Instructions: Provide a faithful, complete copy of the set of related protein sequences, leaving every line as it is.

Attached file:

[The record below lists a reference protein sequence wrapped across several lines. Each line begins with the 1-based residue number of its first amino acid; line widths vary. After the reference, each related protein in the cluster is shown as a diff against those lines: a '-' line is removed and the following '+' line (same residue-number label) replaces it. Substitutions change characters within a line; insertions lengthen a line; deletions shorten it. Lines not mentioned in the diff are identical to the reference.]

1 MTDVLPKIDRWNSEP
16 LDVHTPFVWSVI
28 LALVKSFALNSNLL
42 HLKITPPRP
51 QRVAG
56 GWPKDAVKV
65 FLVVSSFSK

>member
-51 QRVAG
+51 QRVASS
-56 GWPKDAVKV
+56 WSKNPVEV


[The record below lists a reference protein sequence wrapped across several lines. Each line begins with the 1-based residue number of its first amino acid; line widths vary. After the reference, each related protein in the cluster is shown as a diff against those lines: a '-' line is removed and the following '+' line (same residue-number label) replaces it. Substitutions change characters within a line; insertions lengthen a line; deletions shorten it. Lines not mentioned in the diff are identical to the reference.]

1 MTDVLPKIDRWNSEP
16 LDVHTPFVWSVI
28 LALVKSFALNSNLL
42 HLKITPPRP
51 QRVAG
56 GWPKDAVKV
65 FLVVSSFSK

>member
-51 QRVAG
+51 QRVASS
-56 GWPKDAVKV
+56 WSKNPVEV